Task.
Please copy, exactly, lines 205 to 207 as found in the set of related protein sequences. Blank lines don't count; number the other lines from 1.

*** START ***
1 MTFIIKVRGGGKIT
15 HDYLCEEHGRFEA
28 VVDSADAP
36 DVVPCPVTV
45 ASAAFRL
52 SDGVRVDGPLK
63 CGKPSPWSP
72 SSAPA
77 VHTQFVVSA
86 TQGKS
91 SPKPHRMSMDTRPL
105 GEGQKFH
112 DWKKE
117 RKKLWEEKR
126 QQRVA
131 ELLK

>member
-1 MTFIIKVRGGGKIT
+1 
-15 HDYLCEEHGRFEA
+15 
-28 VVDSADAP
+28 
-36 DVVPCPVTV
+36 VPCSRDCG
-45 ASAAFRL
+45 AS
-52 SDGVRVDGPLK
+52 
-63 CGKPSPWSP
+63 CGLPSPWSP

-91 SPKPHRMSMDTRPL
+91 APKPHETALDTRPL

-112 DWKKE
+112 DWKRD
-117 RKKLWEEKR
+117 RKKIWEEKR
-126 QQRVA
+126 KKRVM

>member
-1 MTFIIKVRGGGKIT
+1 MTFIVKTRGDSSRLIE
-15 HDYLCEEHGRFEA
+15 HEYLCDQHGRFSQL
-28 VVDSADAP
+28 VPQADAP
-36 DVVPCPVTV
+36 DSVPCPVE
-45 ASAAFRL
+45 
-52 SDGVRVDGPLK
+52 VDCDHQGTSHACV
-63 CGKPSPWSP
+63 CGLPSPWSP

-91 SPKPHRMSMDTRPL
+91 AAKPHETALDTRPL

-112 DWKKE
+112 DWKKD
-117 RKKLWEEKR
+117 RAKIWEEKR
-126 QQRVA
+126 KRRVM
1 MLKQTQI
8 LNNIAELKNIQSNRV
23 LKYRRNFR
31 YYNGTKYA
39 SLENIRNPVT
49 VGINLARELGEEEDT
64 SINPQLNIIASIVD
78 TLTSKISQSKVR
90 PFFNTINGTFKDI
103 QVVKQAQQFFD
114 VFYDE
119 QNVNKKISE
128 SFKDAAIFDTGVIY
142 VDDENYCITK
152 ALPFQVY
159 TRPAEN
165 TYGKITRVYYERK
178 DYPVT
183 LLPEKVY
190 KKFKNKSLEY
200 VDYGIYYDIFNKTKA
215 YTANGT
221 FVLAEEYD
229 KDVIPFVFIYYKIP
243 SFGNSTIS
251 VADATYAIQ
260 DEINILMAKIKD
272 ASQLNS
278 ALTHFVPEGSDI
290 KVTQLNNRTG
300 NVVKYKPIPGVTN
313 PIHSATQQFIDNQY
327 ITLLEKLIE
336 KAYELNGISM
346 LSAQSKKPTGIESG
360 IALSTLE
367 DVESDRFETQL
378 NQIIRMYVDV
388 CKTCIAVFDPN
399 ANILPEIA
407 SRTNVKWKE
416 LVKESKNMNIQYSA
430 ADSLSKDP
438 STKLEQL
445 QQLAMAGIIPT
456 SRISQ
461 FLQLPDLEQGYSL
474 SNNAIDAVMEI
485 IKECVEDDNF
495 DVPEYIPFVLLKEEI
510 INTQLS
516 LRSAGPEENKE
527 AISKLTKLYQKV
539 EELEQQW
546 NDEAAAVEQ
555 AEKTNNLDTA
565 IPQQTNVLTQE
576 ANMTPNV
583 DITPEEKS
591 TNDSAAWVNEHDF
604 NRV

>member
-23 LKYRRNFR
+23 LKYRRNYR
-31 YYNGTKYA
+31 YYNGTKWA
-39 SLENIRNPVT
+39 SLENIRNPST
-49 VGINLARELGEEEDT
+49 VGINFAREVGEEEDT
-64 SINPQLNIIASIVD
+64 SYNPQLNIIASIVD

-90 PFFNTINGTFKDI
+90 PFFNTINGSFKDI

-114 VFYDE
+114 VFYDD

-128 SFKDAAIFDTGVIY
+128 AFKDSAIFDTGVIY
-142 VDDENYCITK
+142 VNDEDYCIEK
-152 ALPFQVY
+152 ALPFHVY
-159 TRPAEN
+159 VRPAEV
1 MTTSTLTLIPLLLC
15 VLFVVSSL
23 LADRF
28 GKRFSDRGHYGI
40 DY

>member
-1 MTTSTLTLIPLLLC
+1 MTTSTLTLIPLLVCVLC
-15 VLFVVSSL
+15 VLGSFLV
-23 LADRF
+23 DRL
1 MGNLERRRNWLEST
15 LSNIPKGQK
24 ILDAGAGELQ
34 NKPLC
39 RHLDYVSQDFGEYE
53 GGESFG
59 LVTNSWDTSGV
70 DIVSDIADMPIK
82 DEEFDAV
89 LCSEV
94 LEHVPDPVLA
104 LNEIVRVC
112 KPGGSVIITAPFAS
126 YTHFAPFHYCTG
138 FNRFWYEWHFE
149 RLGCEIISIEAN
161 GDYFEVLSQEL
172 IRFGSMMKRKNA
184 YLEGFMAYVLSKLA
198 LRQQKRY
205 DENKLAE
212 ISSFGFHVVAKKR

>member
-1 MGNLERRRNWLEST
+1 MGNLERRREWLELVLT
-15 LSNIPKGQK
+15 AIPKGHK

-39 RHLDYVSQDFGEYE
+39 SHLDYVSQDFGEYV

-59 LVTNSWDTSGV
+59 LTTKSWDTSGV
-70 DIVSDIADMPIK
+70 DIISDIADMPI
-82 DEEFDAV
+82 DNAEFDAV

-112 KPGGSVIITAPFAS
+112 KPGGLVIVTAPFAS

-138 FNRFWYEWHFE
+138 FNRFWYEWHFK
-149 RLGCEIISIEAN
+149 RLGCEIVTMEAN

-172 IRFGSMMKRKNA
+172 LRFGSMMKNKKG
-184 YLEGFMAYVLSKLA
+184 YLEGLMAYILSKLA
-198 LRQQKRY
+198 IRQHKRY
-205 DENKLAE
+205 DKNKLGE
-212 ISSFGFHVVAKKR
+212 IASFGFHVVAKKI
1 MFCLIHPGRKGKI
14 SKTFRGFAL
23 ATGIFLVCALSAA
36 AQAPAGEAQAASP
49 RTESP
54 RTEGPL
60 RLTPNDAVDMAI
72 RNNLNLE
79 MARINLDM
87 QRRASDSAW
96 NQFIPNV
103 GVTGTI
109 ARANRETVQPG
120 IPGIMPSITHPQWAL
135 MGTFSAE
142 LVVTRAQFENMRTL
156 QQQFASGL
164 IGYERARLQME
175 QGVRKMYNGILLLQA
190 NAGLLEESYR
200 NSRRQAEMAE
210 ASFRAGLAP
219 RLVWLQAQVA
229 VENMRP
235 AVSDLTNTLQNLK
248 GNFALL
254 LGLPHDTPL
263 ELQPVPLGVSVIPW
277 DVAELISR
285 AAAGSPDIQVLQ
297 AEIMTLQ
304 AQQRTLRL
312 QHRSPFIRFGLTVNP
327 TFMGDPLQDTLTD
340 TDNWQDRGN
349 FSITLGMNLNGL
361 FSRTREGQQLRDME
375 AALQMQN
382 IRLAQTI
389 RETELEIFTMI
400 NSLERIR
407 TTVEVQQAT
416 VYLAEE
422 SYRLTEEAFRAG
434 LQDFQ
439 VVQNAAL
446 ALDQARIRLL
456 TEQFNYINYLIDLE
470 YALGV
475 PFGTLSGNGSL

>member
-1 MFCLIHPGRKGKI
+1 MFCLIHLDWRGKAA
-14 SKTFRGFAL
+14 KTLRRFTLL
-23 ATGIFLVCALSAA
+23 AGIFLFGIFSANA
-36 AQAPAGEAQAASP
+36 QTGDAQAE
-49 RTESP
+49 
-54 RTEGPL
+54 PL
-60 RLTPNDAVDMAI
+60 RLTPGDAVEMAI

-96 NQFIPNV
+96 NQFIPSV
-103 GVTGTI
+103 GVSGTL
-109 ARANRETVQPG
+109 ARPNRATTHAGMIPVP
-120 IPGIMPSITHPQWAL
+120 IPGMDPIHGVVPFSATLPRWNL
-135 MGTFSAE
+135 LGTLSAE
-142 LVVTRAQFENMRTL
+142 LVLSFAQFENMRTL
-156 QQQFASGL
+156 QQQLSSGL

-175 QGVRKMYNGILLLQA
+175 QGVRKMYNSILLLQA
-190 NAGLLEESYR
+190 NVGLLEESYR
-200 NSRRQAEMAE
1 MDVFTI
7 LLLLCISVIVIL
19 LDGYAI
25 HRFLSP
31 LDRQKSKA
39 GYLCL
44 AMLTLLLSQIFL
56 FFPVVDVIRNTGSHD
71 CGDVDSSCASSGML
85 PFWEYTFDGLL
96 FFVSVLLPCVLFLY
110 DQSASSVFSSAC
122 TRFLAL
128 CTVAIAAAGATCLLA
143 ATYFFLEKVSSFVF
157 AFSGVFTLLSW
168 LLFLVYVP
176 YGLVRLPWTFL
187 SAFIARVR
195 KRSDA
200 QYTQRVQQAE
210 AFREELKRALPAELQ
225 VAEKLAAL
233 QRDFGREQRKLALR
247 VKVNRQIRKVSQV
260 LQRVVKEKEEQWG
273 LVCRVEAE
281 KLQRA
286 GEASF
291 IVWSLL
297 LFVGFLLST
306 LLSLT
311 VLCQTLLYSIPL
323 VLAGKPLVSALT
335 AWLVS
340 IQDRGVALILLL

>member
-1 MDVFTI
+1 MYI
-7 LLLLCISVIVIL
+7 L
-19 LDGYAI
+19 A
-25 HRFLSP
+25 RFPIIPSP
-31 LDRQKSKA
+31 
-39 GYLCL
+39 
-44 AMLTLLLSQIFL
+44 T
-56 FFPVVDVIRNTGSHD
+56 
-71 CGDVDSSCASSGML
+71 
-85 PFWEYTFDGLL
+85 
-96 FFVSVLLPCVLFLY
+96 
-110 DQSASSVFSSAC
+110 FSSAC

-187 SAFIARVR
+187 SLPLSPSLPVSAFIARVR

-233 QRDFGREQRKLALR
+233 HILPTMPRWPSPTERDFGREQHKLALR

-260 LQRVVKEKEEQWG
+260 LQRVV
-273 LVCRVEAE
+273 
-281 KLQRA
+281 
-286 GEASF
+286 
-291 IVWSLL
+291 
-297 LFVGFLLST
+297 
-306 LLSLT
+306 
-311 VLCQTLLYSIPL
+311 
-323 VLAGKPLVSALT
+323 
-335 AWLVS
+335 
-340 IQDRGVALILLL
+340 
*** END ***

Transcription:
+198 IRQHKRY
-205 DENKLAE
+205 DKNKLGE